The Internet Corporation for Assigned Names and Numbers (Icann) has this week announced that it will allow web address names to end with any word in any language including a brand name. So say goodbye to .com and say hello to .coke!
The additions to the existing 22 suffixes (.com, .net, .org) will begin to appear in 2012. It's like to cost brands around £115,000 to register their domain name with a £15,000 annual subscription charge. There is also some general suffixes planned such as .bank or .hotel. Some critics say this move with only cause confusion for consumers and huge costs to brands as they will have to extend their keywords and optimise their search. Whereas one digital brand consultancy with global brands as clientele has said they expect 92% of their clients to opt for a branded suffix. Although we expect many brands will buy their branded suffix but only change their domain name if it really takes off.
The official line from Icann's president is "we have opened the internet's naming system to unleash the global human imagination. We hope this allows the domain name system to better serve all of mankind." Hmmm...not sure we're wholly convinced yet, but the possibilities for what this could mean, are endless.
Created on Wednesday June 22 2011 03:41 PM
These are busy times in the Focus studio, so we're after two new people to join the team - an experienced web developer and an account manager! Both roles are full time and based at our Bristol office....
We're looking for a web developer to work in our central Bristol office. Preferably we're after someone with experience of the Ruby on Rails framework but we're also happy to hear from applicants with strong skills in other MVC frameworks and PHP programmers looking to get into Rails and we're happy to provide training.
You'll be working throughout the project lifecycle - meeting clients to confirm requirements, writing specifications, coding (front and back-end), testing and some minimal sys admin work.
Back-end, we're focussed on Ruby on Rails, which we use for all our sites - there will definitely be front-end XHTML / CSS work too. We mainly use Macs for development, but are flexible if you're a Linux or Windows die-hard.
Salary for this role between £25k and £30k dependent on experience.
To apply please send a CV and covering email to:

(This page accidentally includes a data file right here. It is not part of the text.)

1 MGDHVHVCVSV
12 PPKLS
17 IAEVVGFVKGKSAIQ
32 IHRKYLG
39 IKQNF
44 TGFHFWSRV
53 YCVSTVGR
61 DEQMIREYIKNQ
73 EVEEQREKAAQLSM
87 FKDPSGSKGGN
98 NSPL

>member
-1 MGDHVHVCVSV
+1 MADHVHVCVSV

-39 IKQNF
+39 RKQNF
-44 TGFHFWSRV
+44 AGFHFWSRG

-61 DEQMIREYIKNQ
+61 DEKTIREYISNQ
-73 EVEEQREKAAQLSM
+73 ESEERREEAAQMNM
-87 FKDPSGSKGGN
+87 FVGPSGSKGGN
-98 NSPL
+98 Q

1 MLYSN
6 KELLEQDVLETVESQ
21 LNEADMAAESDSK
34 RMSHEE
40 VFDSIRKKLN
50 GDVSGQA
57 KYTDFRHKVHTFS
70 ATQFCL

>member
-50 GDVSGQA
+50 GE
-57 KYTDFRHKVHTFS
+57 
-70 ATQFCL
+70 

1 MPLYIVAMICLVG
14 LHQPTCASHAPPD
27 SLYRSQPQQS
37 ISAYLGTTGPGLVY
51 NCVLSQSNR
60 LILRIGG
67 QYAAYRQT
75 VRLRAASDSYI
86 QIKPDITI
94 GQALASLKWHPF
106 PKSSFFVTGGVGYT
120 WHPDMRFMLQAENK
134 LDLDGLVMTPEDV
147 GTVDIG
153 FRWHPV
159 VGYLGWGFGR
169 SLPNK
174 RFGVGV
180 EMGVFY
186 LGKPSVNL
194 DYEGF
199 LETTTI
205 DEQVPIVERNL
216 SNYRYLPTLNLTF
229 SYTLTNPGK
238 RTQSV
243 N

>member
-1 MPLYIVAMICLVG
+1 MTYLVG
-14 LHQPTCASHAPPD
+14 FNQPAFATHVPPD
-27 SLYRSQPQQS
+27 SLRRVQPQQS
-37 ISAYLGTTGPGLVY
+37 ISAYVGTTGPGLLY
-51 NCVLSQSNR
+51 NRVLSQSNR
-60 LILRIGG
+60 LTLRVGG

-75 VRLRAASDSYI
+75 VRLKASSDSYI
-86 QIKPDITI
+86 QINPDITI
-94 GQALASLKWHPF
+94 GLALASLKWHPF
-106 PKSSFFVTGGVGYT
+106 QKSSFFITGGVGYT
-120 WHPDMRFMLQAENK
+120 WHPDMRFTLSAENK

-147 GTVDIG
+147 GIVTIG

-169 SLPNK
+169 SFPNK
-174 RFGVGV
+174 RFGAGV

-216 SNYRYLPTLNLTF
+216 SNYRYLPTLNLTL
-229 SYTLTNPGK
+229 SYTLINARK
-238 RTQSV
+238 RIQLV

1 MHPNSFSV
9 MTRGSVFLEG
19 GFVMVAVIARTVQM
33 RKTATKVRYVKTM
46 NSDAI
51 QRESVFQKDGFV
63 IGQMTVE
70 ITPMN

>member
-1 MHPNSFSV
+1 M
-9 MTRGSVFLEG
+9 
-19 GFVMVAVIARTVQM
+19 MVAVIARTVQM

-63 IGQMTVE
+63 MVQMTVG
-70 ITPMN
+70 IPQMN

If you have a relevant blog, or code samples, they would also support your application.
We're looking to recruit an experienced Account Manager to help provide proactive services to our wide range of clients.
Key responsibilities of the role include:
- creating effective and innovative solutions and digital strategy for our range of clients.
- provide a day to day point of contact for multiple accounts, responding to work requests and scheduling work within the studio.
- developing relationships with key individuals to generate work and revenue.
- using Google Analytics to track web site goals and objectives.
- search strategy including optimisation and PPC campaigns.
- assisting with marketing and new business sales.
A full job specification is available.
Ideally we're looking for someone with experience in a similar agency environment, with excellent communication and organisation skills and a flexible approach to manage multiple accounts.
For more details or to apply please send a CV and covering email to:
If you have a relevant blog that would also support your application.
Salary for this role between £25k and £30k dependent on experience.
For both roles - strictly no agencies
Created on Friday June 17 2011 09:37 AM
Google’s +1 feature has gone live, that means you can now add the +1 button to your site for people to recommend it to their Google email contacts when they use Google search. We’ve been left thinking “um yeah, so....what’s the point?” According to Google the +1 button is meant to be short hand for “this is pretty cool” or “you should check this out”....sorry isn’t that what the ‘like’ button has been saying for the last few years? Or did we miss something?